A new AI tool to help monitor coral reef health

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Coral reefs cover only 0.1% of the ocean’s surface — yet they host 25% of all known marine species. It is critical that we greatly scale-up our efforts to monitor, manage, protect and restore reefs around the world that are in crisis as a result of threats such as overfishing, disease, coastal construction or heatwaves.

Emerging research demonstrates how ecoacoustics — that is, the natural sounds that characterize an ecosystem – can help to gain a better understanding of reef health. Over the past year we asked people from around the world to participate in “Calling in our Corals” — a project created in collaboration with Google Arts & Culture that invites the public to listen to reef audio recordings to build a bioacoustic data library on the health of reefs. Today we’re taking a further step and introducing a new AI-powered tool called SurfPerch created with Google Research and DeepMind that can be applied to automatically process thousands of hours of audio to build new understanding of coral reef ecosystems.

Why listening to coral reefs matters

By listening to the diversity and patterns of behavior of animals on reefs, we can hear reef health from the inside, track activity at night, and even survey reefs in deep and murky waters. Yet analyzing the countless hours of underwater sounds has been a manual process and something that scientists are unable to keep up with. This is why we’re excited about the work we have done with Calling in our Corals, bringing together marine biologists, creatives, programmers and citizen scientists to monitor health, assess biodiversity, identify new behaviors and measure restoration success.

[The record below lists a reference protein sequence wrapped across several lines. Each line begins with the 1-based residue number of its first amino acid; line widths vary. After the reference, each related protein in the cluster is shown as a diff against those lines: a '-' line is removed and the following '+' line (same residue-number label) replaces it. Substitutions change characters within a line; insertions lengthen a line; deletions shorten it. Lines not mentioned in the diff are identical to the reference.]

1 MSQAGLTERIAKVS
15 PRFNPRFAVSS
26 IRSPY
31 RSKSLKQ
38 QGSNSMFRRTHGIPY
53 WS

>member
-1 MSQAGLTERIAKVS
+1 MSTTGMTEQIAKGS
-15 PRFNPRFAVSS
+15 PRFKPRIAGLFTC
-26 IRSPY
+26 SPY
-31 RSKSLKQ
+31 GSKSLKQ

From a listening collective to a trained AI model

Last year, visitors to Calling in Our Corals listened to over 400 hours of reef audio from coral reef sites around the world. The members of this open listening collective had to click when they heard a fish sound. This brought thousands of eyes and ears to data that would take bioacousticians months to analyze. The results provided a wealth of fascinating new fish sounds that we’ve been using to fine tune SurfPerch. SurfPerch was trained and rigorously tested to produce a model that can quickly be trained to detect any new reef sound using just a handful of examples. This allows us to analyze new datasets with far more efficiency than previously possible, removing the need for training on expensive GPU processors and opening new opportunities to understand reef communities and conservation of these.


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